7 Things to Look for When Buying a Home

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By Rochford Law Posted on May 16, 2018 at 7:00 AM
 

With the housing market on the rise and the mortgage rates favorably low, many individuals and families are investing in new homes. Everyone's dream house will look a little different, but it's important not to get wrapped up in the aesthetics. There are certain aspects you should never overlook when buying a house. You want to confirm the money you are putting down won't drain the bank with additional and avoidable repairs. We've compiled a list of some of the areas that every buyer should inspect before purchasing a new home.

1. Rotting Wood

Rotting wood inside of a home is indicative of a moisture problem. Whether from an internal or external leak, rotting wood weakens the structure that can cause unnecessary damage. When you are house hunting, there are areas more prone to water damage than others. Check the bathtub, toilet, kitchen sink, and countertops. If the wood is painted, look for peeling, cracking, or bubbling in the finish. It's a giveaway that there was a problem that wasn't fixed or the owner try to do a superficial job of covering the damage.

2. The Condition of the Roof

A home's roofing system is a protective barrier for the entire structure. When there are issues with the roof, it is possible there are damages to the foundation. Structural repairs are the most expensive to make, and you don't want to invest in a money pit. Examine the condition of the gutters. They should be free from debris. Bubbles in the tiling or warping around the edges mean the roof is old and needs repair. If you find this sort of damage, bring in a home inspector to confirm there isn't any water damage.

3. Amateur Repairs

Unless you purchase a newly built home, the chances of the previous owner attempting small repairs are quite significant. These attempts will usually revolve around plumbing and electricity. It's understandable that it's cheaper to make these repair attempts yourself, the problem is most homeowners aren't contractors and don't follow the code. These could lead to issues down the line and cost you extra money.

4. Pest Damage

Bug infestation can easily be overlooked when you are viewing properties, but things like termite issues can cause severe damage to the home's structural system. Inspect basements and attics looking for an unusual amount of pest droppings or signs of nesting. Hiring a professional to complete an inspection could save you thousands of dollars.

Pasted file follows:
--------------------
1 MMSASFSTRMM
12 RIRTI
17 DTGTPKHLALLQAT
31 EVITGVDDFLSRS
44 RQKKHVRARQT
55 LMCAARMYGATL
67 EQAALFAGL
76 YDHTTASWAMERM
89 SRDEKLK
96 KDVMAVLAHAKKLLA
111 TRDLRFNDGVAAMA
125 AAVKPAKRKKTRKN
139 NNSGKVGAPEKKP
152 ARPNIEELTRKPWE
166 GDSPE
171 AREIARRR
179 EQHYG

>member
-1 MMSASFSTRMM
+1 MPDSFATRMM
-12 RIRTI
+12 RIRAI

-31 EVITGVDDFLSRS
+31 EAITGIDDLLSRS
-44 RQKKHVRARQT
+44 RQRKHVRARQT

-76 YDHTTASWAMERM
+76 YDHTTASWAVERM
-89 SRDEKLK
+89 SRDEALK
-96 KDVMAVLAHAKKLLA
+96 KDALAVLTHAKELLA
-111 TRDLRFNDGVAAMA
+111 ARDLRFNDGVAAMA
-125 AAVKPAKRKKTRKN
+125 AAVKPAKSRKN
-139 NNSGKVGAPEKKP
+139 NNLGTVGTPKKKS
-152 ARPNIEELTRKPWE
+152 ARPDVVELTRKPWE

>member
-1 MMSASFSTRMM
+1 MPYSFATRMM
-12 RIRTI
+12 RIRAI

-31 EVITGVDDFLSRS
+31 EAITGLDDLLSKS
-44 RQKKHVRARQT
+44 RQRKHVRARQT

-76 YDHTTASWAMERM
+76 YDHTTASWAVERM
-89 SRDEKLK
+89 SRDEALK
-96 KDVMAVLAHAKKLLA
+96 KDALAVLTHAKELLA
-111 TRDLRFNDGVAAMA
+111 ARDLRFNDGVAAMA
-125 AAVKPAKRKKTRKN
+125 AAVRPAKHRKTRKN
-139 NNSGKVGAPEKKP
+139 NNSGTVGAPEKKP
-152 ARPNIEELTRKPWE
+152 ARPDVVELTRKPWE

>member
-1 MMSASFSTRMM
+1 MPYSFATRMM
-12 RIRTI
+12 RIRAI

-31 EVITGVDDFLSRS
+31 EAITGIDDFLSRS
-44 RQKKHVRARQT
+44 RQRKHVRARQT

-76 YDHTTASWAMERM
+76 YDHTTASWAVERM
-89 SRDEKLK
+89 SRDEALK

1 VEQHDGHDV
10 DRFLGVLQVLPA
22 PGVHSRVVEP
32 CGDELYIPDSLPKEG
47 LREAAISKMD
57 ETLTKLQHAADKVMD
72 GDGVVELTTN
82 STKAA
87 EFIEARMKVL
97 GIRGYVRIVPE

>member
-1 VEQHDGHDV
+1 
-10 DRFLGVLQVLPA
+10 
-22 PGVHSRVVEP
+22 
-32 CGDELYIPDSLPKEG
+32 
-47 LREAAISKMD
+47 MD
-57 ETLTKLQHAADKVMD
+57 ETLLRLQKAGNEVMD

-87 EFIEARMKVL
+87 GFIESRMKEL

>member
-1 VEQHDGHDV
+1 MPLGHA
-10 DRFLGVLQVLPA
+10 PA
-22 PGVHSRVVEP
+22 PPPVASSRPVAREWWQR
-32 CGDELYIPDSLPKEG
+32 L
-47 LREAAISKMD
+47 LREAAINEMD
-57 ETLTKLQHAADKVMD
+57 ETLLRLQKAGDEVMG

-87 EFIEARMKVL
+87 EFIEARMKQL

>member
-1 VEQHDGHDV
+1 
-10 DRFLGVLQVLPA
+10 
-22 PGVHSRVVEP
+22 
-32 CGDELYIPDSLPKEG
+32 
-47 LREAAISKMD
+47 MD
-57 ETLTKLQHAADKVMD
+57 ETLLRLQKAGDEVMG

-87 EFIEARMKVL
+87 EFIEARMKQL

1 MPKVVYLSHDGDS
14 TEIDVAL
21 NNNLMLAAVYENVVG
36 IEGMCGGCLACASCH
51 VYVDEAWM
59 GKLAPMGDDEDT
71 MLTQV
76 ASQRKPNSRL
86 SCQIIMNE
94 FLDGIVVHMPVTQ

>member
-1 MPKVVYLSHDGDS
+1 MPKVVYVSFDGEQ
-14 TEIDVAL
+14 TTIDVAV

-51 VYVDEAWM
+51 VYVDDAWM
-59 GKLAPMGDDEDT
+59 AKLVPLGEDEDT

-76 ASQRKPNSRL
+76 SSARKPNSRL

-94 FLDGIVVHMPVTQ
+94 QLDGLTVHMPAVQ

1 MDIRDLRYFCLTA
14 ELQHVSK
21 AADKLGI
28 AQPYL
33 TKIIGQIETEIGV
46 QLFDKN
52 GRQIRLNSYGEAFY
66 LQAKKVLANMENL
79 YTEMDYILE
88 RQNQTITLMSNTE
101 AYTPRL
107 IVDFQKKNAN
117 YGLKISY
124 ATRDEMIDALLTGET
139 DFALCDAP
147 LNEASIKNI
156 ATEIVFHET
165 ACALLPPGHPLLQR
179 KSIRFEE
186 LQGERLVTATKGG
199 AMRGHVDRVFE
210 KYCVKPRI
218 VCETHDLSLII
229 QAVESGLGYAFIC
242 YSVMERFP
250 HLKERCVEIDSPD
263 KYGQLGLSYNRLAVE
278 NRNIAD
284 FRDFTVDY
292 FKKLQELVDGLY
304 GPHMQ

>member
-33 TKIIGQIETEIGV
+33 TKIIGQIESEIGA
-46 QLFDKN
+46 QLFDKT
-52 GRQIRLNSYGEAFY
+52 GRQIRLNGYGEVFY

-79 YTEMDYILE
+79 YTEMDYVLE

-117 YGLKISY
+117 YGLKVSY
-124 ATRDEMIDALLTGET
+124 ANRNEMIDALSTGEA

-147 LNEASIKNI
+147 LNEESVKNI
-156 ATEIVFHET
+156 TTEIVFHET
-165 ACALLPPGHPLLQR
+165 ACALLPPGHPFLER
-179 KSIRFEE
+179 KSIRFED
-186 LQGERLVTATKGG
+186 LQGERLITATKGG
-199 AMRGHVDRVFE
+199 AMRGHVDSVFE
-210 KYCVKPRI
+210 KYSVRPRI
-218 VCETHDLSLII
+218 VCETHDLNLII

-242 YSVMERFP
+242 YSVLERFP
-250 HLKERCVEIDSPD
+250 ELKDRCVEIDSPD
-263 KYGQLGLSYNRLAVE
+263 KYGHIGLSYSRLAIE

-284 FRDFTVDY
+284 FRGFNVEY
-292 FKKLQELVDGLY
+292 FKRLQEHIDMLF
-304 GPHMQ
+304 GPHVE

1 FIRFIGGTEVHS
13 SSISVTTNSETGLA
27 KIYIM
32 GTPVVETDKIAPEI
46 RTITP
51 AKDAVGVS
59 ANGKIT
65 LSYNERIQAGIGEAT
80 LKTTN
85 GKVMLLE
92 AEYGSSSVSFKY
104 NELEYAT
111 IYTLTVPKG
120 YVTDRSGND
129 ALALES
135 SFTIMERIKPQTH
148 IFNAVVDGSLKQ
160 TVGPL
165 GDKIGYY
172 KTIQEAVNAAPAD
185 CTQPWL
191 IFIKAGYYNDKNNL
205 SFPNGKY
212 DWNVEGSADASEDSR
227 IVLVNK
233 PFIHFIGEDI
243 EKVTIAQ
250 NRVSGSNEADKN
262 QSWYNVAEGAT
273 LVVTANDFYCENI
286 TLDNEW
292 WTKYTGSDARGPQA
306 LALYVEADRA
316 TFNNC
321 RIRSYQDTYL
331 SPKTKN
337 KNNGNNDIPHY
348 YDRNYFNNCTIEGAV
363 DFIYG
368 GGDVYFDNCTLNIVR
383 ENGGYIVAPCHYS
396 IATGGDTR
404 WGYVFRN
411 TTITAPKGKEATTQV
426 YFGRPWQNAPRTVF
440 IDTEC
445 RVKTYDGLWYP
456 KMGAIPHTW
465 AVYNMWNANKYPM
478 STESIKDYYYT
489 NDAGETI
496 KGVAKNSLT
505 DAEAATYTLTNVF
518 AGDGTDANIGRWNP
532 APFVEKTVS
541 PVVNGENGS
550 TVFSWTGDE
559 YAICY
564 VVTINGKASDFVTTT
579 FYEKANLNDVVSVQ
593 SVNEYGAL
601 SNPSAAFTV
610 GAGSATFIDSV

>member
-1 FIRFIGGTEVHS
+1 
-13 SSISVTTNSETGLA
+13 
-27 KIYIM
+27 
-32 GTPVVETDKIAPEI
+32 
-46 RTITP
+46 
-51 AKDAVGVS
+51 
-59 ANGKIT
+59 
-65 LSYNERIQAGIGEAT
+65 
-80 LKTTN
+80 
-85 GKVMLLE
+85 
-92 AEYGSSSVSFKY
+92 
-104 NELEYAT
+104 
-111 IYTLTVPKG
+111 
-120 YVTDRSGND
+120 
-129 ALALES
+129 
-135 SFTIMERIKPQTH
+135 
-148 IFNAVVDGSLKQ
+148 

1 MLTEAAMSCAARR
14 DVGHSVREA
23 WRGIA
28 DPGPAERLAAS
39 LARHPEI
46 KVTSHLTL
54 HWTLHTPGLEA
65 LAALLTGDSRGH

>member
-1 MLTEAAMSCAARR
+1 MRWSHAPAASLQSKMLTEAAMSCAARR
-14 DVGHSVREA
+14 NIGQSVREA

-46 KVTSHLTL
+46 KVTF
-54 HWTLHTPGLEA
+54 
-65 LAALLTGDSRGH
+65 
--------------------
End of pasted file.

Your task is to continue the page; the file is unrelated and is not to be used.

5. Environmental Hazards

Older, historic homes are quaint and full of character. The only issue is the lack of regulations builders had to abide when constructing the house. Older homes made contain lead-based paint, asbestos, higher levels of carbon monoxide, or toxic molds. Ensuring the property is habitable should be done by an expert. Particularly one who has experience with older houses.

6. Electrical Wiring

Poorly wired homes could cause fires. Examine the property for underground outlets, aluminum wiring, faulting electrical panels, and a lack of ground-fault circuit interrupters. If any of these aspects are weak, tired, frayed, or absent, the home and your family are risking your safety.

7. Cracked Foundation

It's impressive how many homeowners don't give the foundation a second thought. Small or large, a crack in the foundation articulates an issue with the structure of the house. Don't just look for cracks in the basement. Check the walls, windows, and door frames. Paint jobs shouldn't have any bubbling or stains. Both of which suggest moisture is coming from somewhere.

You should never buy a home without doing your due diligence. That includes ordering a home inspection and hiring a trusted real estate attorney. If you’re thinking about buying a home, give us a call for a free, no-risk consultation. We can help with real estate closing, title insurance and more.

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Topics: Buying A Home, Residential Real Estate Law